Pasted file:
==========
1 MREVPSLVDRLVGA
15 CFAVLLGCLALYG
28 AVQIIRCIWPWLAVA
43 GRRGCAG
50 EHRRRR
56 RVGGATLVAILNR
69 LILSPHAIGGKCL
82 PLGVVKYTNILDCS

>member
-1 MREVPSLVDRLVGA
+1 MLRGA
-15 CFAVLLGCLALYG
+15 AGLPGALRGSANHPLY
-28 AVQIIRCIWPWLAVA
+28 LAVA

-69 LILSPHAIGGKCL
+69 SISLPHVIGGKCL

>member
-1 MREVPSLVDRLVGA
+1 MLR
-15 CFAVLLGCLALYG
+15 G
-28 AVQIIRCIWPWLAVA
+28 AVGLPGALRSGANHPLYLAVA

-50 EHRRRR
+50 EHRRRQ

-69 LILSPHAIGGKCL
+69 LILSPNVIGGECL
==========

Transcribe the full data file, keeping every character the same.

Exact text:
1 MREVPSLVDRLVGA
15 CFAVLLGCLALYG
28 AVQIIRCIWPWLAVA
43 GRRGCAG
50 EHRRRR
56 RVGGATLVAILNR
69 LILSPHAIGGKCL
82 PLGVVKYTNILDCS

>member
-1 MREVPSLVDRLVGA
+1 MLRGA
-15 CFAVLLGCLALYG
+15 AGLPGALRGSANHPLY
-28 AVQIIRCIWPWLAVA
+28 LAVA

-69 LILSPHAIGGKCL
+69 SISLPHVIGGKCL

>member
-1 MREVPSLVDRLVGA
+1 MLR
-15 CFAVLLGCLALYG
+15 G
-28 AVQIIRCIWPWLAVA
+28 AVGLPGALRSGANHPLYLAVA

-50 EHRRRR
+50 EHRRRQ

-69 LILSPHAIGGKCL
+69 LILSPNVIGGECL